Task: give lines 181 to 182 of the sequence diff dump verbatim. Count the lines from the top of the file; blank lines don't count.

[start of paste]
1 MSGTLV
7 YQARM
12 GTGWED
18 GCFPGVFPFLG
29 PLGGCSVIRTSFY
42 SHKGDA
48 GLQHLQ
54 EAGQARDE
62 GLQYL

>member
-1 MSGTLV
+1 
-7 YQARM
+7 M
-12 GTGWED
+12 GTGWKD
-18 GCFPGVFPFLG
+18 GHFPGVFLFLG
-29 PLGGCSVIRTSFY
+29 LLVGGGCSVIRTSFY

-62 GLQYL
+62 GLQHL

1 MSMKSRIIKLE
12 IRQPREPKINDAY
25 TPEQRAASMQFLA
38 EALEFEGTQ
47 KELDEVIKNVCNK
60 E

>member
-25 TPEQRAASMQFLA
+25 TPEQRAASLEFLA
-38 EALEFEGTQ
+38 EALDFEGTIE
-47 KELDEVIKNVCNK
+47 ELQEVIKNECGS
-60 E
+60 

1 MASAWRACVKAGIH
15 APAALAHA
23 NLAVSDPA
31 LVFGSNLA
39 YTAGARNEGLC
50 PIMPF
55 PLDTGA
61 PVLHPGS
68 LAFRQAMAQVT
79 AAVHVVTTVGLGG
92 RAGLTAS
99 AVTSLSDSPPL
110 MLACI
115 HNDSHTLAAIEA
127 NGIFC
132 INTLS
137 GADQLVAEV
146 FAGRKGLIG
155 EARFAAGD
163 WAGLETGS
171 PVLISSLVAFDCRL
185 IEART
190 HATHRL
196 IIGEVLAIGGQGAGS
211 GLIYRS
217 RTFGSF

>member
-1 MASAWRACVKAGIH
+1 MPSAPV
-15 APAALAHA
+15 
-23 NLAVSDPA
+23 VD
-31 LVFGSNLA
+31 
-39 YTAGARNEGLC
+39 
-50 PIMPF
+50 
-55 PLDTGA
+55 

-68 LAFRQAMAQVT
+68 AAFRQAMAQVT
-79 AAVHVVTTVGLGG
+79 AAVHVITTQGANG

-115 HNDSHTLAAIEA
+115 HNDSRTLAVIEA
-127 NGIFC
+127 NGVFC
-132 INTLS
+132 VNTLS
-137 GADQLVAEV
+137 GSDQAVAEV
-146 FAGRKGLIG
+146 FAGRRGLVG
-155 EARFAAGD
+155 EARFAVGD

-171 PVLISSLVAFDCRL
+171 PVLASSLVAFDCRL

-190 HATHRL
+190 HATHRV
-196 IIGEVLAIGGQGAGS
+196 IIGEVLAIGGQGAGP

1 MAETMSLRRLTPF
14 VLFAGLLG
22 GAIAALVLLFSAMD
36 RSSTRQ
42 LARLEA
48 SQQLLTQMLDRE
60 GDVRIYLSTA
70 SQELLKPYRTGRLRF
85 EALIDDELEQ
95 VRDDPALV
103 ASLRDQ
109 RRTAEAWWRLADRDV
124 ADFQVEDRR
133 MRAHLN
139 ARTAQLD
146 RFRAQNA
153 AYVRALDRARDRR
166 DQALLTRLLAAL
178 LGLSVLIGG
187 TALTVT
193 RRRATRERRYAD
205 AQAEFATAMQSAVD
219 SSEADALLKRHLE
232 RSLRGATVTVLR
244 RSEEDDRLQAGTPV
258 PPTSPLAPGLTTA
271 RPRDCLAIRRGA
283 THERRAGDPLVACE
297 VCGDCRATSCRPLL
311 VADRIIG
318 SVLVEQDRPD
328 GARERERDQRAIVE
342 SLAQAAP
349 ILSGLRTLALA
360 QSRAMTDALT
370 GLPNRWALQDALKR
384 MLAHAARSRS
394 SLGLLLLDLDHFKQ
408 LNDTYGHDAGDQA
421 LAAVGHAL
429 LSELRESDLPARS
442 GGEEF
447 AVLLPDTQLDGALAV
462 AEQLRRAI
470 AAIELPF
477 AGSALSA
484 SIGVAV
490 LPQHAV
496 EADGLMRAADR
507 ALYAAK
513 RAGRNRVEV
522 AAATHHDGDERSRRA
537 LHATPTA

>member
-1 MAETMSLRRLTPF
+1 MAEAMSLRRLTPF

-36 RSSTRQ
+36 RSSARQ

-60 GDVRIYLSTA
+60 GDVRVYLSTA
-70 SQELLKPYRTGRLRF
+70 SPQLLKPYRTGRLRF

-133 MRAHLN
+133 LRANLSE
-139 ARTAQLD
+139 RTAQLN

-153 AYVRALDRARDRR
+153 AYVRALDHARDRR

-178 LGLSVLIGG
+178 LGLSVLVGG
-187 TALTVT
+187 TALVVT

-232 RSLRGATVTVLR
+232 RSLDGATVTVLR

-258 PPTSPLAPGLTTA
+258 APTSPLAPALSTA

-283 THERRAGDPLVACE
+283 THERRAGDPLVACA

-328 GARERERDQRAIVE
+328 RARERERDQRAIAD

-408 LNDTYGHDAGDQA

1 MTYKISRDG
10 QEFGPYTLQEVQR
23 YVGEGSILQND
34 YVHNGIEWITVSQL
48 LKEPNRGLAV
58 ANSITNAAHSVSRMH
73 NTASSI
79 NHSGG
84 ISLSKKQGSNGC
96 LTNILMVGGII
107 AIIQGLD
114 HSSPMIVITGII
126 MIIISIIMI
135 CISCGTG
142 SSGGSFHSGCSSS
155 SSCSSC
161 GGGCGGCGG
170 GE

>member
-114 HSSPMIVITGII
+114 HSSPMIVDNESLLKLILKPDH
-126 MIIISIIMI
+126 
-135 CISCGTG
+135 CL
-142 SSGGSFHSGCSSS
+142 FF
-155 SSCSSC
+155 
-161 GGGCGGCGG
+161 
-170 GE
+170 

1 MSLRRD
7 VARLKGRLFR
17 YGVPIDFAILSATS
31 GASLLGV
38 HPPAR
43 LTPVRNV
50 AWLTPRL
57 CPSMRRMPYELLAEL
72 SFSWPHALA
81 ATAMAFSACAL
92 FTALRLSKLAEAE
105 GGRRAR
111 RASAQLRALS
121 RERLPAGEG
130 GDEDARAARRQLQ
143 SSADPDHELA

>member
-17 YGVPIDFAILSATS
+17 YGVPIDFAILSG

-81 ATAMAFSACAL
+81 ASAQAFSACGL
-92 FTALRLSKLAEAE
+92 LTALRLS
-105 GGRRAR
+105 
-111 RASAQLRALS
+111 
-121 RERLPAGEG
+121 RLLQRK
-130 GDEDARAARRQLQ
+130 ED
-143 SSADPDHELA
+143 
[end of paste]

-408 LNDTYGHDAGDQA

1 MTYKISRDG